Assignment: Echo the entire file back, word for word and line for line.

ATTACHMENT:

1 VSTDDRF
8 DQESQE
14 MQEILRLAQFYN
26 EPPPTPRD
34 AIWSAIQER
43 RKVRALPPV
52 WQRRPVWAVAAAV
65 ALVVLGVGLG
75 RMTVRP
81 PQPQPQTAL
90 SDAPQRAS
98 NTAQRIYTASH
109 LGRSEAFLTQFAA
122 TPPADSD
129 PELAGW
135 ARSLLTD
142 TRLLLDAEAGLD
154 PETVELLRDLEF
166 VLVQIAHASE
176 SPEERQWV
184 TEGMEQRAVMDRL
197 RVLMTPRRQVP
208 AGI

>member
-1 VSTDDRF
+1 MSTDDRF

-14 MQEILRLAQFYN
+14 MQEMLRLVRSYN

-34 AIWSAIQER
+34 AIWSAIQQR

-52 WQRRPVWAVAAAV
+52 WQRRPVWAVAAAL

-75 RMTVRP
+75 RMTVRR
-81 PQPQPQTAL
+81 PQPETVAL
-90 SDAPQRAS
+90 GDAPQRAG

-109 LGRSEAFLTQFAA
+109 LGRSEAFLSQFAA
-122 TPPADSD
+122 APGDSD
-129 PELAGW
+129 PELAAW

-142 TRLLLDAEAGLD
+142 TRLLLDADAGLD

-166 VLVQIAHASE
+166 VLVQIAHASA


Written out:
1 VSTDDRF
8 DQESQE
14 MQEILRLAQFYN
26 EPPPTPRD
34 AIWSAIQER
43 RKVRALPPV
52 WQRRPVWAVAAAV
65 ALVVLGVGLG
75 RMTVRP
81 PQPQPQTAL
90 SDAPQRAS
98 NTAQRIYTASH
109 LGRSEAFLTQFAA
122 TPPADSD
129 PELAGW
135 ARSLLTD
142 TRLLLDAEAGLD
154 PETVELLRDLEF
166 VLVQIAHASE
176 SPEERQWV
184 TEGMEQRAVMDRL
197 RVLMTPRRQVP
208 AGI

>member
-1 VSTDDRF
+1 MSTDDRF

-14 MQEILRLAQFYN
+14 MQEMLRLVRSYN

-34 AIWSAIQER
+34 AIWSAIQQR

-52 WQRRPVWAVAAAV
+52 WQRRPVWAVAAAL

-75 RMTVRP
+75 RMTVRR
-81 PQPQPQTAL
+81 PQPETVAL
-90 SDAPQRAS
+90 GDAPQRAG

-109 LGRSEAFLTQFAA
+109 LGRSEAFLSQFAA
-122 TPPADSD
+122 APGDSD
-129 PELAGW
+129 PELAAW

-142 TRLLLDAEAGLD
+142 TRLLLDADAGLD

-166 VLVQIAHASE
+166 VLVQIAHASA